Recall again the words of the psalm we read a few moments ago: “The fool has said in his heart, ‘There is no God.’ All are corrupt and commit abominable acts; there is none who does any good” (Psalms 14:1). One of the commentaries I consulted as I prepared this sermon said that this psalm is addressing the problem of “functional atheism” (Preaching Through the Christian Year, Year C, p. 405). I find this a compelling and terribly pertinent term. The psalm is addressing itself to the elite within the society at the time it was written: those with the social and economic power. It warns these oppressors that “great terror” awaits them (v. 5) for their mistreatment of the poor. While they profess faith in Yahweh, their behavior gives no evidence of this faith. They are functional atheists – and great will be their fall.
Functional atheists. Again, the notion here is that lip service is paid to faith and belief. It would be an easy enough matter to read this psalm as an indictment of those “godless” people who are heedlessly oppressing the poor and the suffering. But we need to let the psalm hit much closer to home, which is where it is aimed. It challenges any person who claims to be a person of faith, “is that faith really influencing how you live? Your values, your priorities, your choices? Do you function recognizably as a Christian?”
Let’s stay with verse one of our psalm, which has ample material in it for many sermons. The great Old Testament scholar Walter Brueggemann points out that the verse “nicely links thought of autonomy (“The fool has said in his heart, ‘There is no God’”) with the act of social destructiveness” (Psalms, p. 80). Disbelief in God takes the form of acting on one’s own behalf, without reference back to the needs of the community. To say it another way: if we fail to place the common good at the center of our decision-making and choices, if we behave autonomously, the net result over time is social harm. And we are by definition not living out the faith we profess.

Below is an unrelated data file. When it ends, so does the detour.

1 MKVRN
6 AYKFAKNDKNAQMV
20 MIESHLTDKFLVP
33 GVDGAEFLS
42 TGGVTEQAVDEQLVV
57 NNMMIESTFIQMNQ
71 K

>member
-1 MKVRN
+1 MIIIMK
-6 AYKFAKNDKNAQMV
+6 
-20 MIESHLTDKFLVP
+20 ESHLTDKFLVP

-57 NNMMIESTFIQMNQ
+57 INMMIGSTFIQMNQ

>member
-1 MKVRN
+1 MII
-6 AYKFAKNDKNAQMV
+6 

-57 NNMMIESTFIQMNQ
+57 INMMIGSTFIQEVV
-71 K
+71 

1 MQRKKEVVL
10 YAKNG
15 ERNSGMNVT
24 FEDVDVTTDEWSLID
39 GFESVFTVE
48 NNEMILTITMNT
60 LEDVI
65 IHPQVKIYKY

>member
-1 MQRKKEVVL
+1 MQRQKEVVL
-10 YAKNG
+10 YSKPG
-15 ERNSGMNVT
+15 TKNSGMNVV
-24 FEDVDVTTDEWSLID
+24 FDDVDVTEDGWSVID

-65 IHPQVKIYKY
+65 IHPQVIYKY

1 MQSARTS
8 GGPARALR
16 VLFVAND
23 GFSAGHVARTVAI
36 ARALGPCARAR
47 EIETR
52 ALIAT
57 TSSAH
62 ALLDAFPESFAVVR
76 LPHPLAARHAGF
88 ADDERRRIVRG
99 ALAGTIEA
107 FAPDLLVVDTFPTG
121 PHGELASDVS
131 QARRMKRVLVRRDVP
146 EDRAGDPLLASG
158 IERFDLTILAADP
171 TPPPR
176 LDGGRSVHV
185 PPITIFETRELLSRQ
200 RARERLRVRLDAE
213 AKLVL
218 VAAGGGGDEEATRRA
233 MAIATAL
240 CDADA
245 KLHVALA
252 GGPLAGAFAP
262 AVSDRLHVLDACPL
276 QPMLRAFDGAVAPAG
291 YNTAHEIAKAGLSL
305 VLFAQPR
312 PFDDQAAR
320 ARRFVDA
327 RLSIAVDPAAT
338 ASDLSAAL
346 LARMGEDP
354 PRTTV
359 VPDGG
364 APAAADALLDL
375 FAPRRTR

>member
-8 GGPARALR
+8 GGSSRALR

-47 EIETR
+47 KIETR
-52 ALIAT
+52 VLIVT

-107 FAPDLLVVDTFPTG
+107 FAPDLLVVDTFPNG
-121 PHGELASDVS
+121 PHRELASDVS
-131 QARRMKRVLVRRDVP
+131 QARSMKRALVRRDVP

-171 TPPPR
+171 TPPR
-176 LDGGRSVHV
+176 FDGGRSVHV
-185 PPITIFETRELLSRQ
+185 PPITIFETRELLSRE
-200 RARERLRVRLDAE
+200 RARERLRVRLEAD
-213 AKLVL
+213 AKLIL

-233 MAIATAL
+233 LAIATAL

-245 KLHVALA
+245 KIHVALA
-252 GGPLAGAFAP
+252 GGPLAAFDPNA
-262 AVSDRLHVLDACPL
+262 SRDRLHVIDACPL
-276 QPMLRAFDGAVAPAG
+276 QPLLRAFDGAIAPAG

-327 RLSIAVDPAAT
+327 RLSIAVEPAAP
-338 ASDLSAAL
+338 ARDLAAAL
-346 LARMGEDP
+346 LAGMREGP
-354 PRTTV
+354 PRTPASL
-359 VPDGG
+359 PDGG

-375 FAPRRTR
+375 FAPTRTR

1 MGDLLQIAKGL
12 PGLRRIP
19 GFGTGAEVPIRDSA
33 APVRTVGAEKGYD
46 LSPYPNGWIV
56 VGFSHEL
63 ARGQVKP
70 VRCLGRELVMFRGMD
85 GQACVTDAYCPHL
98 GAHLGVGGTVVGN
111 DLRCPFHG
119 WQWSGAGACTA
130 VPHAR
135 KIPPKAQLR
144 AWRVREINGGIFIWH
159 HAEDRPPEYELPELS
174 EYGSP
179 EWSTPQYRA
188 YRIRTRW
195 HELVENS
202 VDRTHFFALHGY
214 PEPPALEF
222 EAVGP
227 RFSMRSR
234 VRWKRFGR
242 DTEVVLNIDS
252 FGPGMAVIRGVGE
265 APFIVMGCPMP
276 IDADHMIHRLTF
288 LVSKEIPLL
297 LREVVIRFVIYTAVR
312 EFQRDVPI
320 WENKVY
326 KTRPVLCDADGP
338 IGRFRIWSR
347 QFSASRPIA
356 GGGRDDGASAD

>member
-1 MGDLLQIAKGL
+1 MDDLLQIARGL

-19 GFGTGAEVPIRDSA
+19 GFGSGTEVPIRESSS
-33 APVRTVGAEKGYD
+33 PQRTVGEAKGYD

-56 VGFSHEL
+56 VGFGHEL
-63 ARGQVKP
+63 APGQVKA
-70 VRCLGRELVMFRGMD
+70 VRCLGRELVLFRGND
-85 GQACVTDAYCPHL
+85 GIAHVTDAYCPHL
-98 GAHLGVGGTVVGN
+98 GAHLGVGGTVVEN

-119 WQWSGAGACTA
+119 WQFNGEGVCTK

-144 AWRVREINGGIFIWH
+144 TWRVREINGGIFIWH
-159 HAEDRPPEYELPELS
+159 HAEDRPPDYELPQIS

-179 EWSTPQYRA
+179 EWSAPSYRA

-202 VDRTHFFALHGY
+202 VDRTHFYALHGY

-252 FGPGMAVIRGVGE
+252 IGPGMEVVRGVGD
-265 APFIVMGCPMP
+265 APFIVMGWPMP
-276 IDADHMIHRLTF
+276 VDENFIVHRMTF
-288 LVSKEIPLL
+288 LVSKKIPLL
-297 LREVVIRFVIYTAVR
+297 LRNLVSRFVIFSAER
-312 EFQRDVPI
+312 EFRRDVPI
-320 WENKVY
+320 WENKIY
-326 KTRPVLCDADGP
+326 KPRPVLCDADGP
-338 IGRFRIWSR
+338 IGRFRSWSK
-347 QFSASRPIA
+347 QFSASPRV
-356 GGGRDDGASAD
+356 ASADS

This reading of the verse really convicted me personally in framing autonomy as a reflection of functional atheism. In the field of psychotherapy, in the practice of which I spend the bulk of my professional time, autonomy is a highly-prized idea. It is seen as a developmental achievement to become an autonomous person, capable of making clear choices based upon mature self-knowledge. And while it is true that most psychotherapists would say, at least in theory, that this mature self-knowledge should result in living in a way that is good for the community, too often, functionally, it becomes an end in itself. “I know who I am” – therefore I’ve completed the work of therapy. I can make choices that are good for me. Insidiously, the well-being of the community stops being a concern. Living out of a belief in God has been left behind.
Don’t get me wrong: I do believe that getting to know our true selves is a worthy goal. But the biblical witness, over and over, says that the self we get to know ought to strive to live in a godly way. Such a self makes choices that are rooted and grounded in the love of God. Such a self is formed in community and will always be oriented towards community. So, we need to be careful about autonomy. Our self-awareness should be able to evaluate whether or not what we want is in line with what God wants. If we aren’t able to do this evaluation, we risk falling into – you guessed it- functional atheism.
When I began thinking about this sermon, I thought that it would go in the direction of social justice, making some kind of strong, prophetic call to respond to the evils of our world. And a sermon like this is certainly possible based on today’s texts. But instead, the sermon really took me to the person I see in the mirror every day. Our psalm wants us to start there. Each of us is challenged to make sure that our faith is evident in how we live our lives. It is easy and tempting to find fault with the “godless others” of the world. But if we do so without first taking a hard look at ourselves, we will lose our way. We must look at ourselves first.